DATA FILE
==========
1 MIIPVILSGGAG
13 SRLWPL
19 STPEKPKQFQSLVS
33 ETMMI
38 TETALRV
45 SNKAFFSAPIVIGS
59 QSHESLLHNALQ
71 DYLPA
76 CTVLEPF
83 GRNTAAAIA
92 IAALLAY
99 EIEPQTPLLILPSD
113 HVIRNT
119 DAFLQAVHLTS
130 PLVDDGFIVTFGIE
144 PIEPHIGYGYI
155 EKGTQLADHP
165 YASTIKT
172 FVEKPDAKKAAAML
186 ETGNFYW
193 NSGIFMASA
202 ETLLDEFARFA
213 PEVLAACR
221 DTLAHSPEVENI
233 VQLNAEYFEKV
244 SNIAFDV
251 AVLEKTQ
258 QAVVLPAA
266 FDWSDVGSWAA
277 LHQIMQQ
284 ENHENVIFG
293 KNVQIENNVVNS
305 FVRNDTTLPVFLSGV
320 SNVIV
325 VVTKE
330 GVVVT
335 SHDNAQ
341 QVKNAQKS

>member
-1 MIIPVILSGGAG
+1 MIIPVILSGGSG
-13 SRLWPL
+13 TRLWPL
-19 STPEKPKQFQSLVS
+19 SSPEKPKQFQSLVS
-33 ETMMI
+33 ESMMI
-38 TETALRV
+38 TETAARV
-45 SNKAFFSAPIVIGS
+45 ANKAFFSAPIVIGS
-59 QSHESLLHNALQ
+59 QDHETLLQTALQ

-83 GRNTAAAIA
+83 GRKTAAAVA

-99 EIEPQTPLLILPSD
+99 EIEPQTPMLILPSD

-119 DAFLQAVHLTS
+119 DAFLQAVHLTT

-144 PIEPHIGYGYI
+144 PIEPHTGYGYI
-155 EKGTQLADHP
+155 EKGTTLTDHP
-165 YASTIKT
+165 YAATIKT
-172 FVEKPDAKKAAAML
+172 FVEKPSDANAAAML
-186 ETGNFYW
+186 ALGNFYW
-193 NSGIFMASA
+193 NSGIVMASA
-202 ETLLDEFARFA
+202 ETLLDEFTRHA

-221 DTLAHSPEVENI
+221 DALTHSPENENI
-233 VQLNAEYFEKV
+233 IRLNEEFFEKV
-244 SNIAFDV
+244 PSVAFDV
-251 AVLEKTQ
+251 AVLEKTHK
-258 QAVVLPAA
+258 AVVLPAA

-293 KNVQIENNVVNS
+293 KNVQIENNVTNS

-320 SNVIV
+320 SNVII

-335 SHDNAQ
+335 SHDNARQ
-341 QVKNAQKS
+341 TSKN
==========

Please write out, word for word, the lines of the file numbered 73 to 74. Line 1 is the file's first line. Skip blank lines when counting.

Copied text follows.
+202 ETLLDEFTRHA

-221 DTLAHSPEVENI